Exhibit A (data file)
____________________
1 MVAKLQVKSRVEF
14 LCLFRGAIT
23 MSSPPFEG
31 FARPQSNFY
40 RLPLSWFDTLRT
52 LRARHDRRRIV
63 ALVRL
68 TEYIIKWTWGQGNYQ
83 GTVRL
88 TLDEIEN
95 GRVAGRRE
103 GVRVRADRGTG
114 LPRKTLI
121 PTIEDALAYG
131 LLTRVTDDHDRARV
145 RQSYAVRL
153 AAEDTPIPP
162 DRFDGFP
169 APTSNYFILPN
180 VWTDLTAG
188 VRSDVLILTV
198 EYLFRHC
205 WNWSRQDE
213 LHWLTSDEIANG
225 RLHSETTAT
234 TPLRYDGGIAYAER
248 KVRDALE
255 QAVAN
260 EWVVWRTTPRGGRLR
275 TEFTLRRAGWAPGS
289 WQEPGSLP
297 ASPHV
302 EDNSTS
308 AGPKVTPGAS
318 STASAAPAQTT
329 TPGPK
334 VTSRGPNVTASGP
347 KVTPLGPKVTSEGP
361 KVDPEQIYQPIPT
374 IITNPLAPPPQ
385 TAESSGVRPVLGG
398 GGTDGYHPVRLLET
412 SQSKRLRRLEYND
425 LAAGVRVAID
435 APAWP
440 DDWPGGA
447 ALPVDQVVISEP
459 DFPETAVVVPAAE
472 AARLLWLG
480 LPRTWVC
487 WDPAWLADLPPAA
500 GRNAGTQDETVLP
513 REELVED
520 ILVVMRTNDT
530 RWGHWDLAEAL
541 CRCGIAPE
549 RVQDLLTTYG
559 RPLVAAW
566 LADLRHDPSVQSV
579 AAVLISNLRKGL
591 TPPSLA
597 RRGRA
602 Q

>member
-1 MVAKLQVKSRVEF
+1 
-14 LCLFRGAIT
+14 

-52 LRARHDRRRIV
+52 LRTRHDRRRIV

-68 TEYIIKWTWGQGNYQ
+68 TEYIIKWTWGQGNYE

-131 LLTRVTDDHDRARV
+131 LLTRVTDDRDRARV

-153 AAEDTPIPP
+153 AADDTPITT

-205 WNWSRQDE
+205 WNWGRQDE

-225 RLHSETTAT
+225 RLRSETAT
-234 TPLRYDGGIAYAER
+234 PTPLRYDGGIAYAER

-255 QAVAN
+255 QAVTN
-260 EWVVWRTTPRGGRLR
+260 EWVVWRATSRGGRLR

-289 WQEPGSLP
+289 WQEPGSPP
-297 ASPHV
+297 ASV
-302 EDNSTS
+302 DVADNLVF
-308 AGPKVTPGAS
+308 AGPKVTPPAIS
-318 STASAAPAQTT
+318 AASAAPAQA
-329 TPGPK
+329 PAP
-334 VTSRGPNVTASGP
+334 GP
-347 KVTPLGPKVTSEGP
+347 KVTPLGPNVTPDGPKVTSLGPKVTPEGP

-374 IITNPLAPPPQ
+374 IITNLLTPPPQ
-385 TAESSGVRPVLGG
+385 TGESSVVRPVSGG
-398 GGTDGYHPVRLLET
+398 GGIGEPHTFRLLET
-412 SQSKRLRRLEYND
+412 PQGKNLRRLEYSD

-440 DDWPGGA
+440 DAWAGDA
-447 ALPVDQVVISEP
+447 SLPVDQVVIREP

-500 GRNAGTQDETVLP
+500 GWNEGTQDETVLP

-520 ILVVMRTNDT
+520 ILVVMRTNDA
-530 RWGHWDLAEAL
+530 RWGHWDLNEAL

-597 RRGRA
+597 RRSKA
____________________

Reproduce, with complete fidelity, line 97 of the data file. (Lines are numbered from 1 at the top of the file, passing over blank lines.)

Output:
-329 TPGPK